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And, behold, the veil of the temple was rent in twain from the top to the bottom; and the earth did quake, and the rocks rent ; and the graves were opened ; and many bodies of the saints which slept arose, and came out of the graves after his resurrection, and went into the holy city, and appeared unto many.

"The veil of the Temple ” was that curtain which separated the rest of the Sanctuary from the most holy place, the “ holy of holies” beyond it. Many things this rending of it signified; as that Christ our Great High-priest is about to enter into Heaven itself, having obtained eternal redemption for us; 3 and that we may now boldly enter even into the holiest place through the virtue of His blood.* The earthquake, and rending of the rocks where the Jews were in the habit of depositing their dead, followed close upon that last cry from His Cross which marked the departure

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| Bengel.

2 Ex. xxvi. 31-33; Heb. ix. 3. Josephus, Antt. 11. vi. 4.

3 Heb. vi. 19, 20; ix. 12. · Heb. x, 19, 20.

of our Saviour's soul. But it was not till after His resurrection that those who were thus stirred in their sepulchres were raised from the dead. They had “fallen asleep in Christ;" they had departed this life in His faith and fear, looking to Him as the Messiah, and framing their lives by His law of love; and back He conducts them with Himself, a kind of first-fruits from the dead ; an earnest of the resurrection of the whole company of the faithful; a pledge of their entrance into the Heavenly city, new Jerusalem.? This then the Evangelist records by anticipation. The sepulchres of the Jews being without the walls, therefore they went into Jerusalem. Still it is called “the holy city," as we still speak of the holy Church. This it is by profession and by consecration. This one day it shall be altogether.

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DLVI,

THE SAME SUBJECT-continued.

St. Matthew xxvii. 54-56.

Now when the centurion, and they that were with him, watching Jesus, saw the earthquake, and those things that were done, they feared greatly, saying, Truly this was the Son of God. And many women were there beholding afar off, which followed Jesus from Galilee, ministering unto him: among which was Mary Magdalene, and Mary the mother of James and Joses, and the mother of Zebedee's children.

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The Centurion, the Officer in command of the company of soldiers charged with the crucifixion of our Lord, was moved, together with the rest, by the signs and portents which accompanied that event. What particularly struck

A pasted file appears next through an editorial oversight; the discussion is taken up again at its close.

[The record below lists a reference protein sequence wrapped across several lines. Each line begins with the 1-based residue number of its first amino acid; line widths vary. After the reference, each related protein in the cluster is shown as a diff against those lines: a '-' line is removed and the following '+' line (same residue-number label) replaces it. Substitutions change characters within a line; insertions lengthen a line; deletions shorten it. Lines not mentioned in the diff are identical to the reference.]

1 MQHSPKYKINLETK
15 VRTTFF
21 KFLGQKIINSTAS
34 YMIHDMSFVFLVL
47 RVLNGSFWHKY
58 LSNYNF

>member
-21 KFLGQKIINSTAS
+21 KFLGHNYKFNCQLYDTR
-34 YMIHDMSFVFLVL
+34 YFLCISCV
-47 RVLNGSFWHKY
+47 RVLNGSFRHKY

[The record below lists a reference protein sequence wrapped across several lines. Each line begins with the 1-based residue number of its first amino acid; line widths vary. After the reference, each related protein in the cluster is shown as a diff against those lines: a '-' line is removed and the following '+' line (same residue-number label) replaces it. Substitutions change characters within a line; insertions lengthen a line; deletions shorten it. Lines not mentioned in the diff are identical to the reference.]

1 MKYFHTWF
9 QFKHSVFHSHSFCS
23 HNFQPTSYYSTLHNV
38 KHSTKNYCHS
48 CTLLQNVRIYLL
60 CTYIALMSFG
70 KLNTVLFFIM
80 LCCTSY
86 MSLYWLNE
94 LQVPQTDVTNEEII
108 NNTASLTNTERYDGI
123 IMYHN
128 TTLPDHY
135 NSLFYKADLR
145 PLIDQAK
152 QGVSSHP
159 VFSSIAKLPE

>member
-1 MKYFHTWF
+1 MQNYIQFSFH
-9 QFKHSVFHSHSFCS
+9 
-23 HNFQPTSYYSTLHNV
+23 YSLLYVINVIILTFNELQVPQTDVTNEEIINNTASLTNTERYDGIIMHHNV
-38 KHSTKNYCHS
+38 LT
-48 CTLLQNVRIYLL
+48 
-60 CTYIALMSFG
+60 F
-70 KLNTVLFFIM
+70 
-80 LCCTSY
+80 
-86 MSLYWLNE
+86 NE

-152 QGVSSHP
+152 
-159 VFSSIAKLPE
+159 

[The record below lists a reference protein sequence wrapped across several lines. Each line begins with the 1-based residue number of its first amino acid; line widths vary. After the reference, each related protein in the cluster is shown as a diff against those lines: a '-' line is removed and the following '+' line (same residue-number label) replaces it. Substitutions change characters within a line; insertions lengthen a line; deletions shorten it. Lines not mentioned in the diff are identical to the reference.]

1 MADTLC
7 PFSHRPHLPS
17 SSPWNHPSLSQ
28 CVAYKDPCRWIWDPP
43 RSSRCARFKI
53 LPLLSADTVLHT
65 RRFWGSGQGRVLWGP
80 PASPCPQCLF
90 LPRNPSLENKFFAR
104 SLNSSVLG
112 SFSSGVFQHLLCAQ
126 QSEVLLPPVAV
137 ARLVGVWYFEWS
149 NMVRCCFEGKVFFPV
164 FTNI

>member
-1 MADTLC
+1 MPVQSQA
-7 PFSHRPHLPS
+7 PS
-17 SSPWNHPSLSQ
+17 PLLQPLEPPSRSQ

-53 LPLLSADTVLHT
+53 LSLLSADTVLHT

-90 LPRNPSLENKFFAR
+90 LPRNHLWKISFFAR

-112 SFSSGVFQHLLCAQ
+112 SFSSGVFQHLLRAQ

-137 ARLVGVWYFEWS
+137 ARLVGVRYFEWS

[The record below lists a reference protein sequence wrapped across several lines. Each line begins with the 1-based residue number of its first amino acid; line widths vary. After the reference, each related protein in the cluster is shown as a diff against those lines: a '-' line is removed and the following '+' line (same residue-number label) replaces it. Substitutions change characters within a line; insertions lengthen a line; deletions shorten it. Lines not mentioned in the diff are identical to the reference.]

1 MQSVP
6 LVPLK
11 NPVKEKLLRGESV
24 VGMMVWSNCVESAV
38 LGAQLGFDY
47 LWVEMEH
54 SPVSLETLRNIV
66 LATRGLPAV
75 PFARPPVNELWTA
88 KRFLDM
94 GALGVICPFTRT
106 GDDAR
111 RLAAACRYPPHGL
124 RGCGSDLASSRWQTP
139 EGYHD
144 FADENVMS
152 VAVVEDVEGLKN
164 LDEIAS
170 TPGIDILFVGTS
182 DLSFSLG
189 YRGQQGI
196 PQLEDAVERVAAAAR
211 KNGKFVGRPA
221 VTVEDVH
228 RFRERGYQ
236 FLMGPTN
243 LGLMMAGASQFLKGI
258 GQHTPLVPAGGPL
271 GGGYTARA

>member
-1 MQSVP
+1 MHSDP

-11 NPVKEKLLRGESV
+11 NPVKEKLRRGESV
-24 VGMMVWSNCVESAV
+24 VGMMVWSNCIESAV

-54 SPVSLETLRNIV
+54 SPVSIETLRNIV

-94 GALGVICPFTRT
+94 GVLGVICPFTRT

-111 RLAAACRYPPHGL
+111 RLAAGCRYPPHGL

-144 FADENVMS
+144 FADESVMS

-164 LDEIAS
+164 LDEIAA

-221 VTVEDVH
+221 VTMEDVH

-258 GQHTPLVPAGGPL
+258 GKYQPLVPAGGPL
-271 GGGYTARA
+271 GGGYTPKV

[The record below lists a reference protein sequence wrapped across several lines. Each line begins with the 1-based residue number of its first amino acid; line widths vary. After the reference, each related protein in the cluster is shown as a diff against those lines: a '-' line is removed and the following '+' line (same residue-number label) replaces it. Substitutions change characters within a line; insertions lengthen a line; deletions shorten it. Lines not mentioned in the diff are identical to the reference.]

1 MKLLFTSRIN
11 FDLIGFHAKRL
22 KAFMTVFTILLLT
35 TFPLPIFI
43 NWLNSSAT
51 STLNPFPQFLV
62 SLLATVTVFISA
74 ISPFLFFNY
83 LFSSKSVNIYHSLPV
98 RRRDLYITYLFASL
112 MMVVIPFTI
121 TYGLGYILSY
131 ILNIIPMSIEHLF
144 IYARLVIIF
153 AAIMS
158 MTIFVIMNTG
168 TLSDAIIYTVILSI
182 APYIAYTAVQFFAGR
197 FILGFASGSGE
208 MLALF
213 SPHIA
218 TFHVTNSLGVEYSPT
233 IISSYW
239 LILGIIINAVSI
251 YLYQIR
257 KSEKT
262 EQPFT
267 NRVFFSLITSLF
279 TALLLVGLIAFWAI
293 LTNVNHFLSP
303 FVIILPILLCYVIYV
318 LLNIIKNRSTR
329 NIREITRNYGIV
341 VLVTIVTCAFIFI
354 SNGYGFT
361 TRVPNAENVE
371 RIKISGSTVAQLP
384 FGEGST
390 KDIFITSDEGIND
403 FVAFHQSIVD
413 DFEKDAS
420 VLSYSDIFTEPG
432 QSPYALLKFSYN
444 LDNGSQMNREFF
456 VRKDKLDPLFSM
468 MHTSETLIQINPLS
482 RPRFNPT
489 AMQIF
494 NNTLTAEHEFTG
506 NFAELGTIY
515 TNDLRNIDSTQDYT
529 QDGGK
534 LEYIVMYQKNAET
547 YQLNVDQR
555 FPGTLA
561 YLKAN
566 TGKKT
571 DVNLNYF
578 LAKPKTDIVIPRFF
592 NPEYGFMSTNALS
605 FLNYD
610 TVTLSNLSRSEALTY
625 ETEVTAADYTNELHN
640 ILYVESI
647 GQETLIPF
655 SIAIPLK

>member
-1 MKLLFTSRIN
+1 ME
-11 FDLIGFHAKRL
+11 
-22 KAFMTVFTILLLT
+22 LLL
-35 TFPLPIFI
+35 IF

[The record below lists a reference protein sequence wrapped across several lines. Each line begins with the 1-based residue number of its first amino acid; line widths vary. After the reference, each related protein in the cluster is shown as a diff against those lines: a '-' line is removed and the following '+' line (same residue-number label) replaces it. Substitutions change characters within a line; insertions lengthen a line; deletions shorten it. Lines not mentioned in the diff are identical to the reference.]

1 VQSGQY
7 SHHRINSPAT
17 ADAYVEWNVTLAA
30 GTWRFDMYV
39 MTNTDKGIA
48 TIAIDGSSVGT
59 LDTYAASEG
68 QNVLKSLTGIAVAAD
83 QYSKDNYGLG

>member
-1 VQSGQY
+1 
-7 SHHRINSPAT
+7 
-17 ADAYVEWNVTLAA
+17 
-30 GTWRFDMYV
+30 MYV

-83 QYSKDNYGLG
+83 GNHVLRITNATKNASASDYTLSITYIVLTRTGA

· Bp. Wordsworth notes the use of to by St. Ignatius, ad Magnes. 9. the masculine participle (rendered 2 St. Mark uses the Latin form of came out) after (as it is in the original) the word. In both languages, howthe neuter noun, bodies; “indicating ever, it means the commander of an personal life and action ;” and that hundred men. the fact of this resurrection is referred

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the Centurion—who, as St. Mark minutely informs us, was directly opposite the suffering Saviour—was that last ery from the Cross, followed by the prompt surrender of His life. This giving up the ghost, yielding up His breath, breathing forth His soul, immediately upon that cry, marked it as His own act and deed. So that even this Roman, pagan as he probably was, who had just heard Him say, “Father, into Thy hands I commend my spirit,"? is constrained to confess, "Truly this man was the Son of God." He was not ignorant that this had been one of the charges against Him that He, being in the estimation of the Jews no more than a man, had said that “God was His Father, making Himself equal with God.” 4 But in the opinion of this independent witness He had now proved it, proved it even in the moment of His death, proved that He was what He had claimed to be. Thus as St. Luke also says, he gave glory to God, confessed the truth, saying also, “ Certainly this man was the just one;" the very title elsewhere given by this Evangelist, after the Prophets, to the Messiah. And now the deed is done, the sad spectacle is over, and there seems a revulsion of feeling in the spectators. They who, stirred up by chief-priests and elders and scribes,' had shouted “Crucify,” and had mocked Him, showed now some symptoms of remorse. “And all the people that came together to that sight, beholding the things which were done, smote their breasts,”—that sign of grief—“and returned.” 8 But there is a group that still lingers on the scene, as if loath to leave the spot where all their hope is dead. These were “all His acquaintance; "9 those who i St. Mark xv. 39.

shew that His life was not forced frum 2 " The miracle was not in the Him, but was freely delivered by death, but in the voice. The strange- Him into His Father's hands"ness was not that He should die, but Henry. St. John s. 17, 18. that at the point of death He should 3 St. Luke xxiii. 46. cry so loud.”—Pearson, On the Creed, + St. John v. 18; x. 33; xix. 7. Art. iv. “The voice of dying men is s Josh. vii. 19. one of the first things that fails. With 6 Acts iii. 4; vii. 52; xxii. 14. a panting breath, and a faltering

? St. Matt. xxvii. 20, 39, 41; St. tongue, a few broken words are hardly Luke xxiii. 23, 35, spoken, and more hardly heard. But & St. Luke xxiii. 48. Christ, just before He expired, spoke 9 St. Luke xxiii, 49. like a man in His full strength, to